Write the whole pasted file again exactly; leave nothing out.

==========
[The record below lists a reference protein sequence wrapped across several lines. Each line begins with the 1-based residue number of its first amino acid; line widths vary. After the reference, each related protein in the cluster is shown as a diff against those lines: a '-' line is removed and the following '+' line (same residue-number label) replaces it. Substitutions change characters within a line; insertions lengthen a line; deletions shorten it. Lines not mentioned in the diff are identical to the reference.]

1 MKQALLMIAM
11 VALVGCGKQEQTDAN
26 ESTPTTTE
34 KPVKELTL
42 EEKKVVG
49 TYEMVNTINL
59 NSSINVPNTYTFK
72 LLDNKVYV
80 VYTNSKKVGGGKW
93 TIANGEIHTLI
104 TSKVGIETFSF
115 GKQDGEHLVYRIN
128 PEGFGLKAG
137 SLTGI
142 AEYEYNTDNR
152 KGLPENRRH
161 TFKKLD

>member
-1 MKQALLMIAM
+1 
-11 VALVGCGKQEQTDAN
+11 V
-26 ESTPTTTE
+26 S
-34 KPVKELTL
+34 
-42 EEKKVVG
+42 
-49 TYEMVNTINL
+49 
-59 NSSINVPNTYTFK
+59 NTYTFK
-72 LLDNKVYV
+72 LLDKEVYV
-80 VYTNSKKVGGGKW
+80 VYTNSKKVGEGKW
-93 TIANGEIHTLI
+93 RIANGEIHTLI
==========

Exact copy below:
[The record below lists a reference protein sequence wrapped across several lines. Each line begins with the 1-based residue number of its first amino acid; line widths vary. After the reference, each related protein in the cluster is shown as a diff against those lines: a '-' line is removed and the following '+' line (same residue-number label) replaces it. Substitutions change characters within a line; insertions lengthen a line; deletions shorten it. Lines not mentioned in the diff are identical to the reference.]

1 MKQALLMIAM
11 VALVGCGKQEQTDAN
26 ESTPTTTE
34 KPVKELTL
42 EEKKVVG
49 TYEMVNTINL
59 NSSINVPNTYTFK
72 LLDNKVYV
80 VYTNSKKVGGGKW
93 TIANGEIHTLI
104 TSKVGIETFSF
115 GKQDGEHLVYRIN
128 PEGFGLKAG
137 SLTGI
142 AEYEYNTDNR
152 KGLPENRRH
161 TFKKLD

>member
-1 MKQALLMIAM
+1 
-11 VALVGCGKQEQTDAN
+11 V
-26 ESTPTTTE
+26 S
-34 KPVKELTL
+34 
-42 EEKKVVG
+42 
-49 TYEMVNTINL
+49 
-59 NSSINVPNTYTFK
+59 NTYTFK
-72 LLDNKVYV
+72 LLDKEVYV
-80 VYTNSKKVGGGKW
+80 VYTNSKKVGEGKW
-93 TIANGEIHTLI
+93 RIANGEIHTLI